Can the Law Speak Directly to Its Subjects? The Limitation of Plain Language
Journal of Law and Society, Vol. 38, No. 3, pp. 376-404, 2011
38 Pages Posted: 8 Aug 2011 Last revised: 25 Feb 2012
Date Written: August 7, 2011
Can we dispense with lawyers as intermediaries between the law and its subjects? Can laypeople have direct access to the law? The Plain English Movement (PEM) has long promoted the use of plain language in legal writing as the way to demystify the law, and many governments and private corporations have expended significant resources on drafting legislation and legal documents in plain language. This article argues that the PEM has exaggerated the capacity of plain language to render the law intelligible to the non-lawyer, obscuring the deeper question of legal complexity by focusing solely on language and style. Using the law effectively requires expertise that goes far beyond understanding the meaning of the words used to communicate it: certain complex aspects of the law cannot be eliminated by mere simplification of language, and this article demonstrates that other specialized skills are required over and above the ability to penetrate technical language. The paradigmatic illustration of the need for such skills is litigation.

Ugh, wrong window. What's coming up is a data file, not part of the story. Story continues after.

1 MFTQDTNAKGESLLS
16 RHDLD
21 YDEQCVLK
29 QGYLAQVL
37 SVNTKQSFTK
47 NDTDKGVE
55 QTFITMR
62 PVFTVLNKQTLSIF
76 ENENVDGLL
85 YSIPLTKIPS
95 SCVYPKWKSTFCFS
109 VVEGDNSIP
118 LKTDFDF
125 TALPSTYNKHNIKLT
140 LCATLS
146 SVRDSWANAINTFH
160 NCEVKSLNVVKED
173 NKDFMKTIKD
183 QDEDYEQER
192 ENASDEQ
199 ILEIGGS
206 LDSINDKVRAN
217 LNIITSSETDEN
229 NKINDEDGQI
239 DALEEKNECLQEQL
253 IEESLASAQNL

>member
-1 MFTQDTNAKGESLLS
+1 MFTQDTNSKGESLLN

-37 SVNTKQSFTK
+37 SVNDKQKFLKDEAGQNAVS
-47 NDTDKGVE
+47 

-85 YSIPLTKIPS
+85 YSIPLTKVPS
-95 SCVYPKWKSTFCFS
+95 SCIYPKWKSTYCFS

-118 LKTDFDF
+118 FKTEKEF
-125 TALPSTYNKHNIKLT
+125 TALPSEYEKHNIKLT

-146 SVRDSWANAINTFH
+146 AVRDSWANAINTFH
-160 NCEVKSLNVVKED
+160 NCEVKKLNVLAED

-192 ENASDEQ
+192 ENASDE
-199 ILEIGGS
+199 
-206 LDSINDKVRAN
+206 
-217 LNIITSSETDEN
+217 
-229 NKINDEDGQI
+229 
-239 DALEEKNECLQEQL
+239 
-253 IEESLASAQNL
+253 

Keywords: law, language, plain English, plain English Movement, pro se litigants, litigants in person, litigation, civil procedure, legal reasoning
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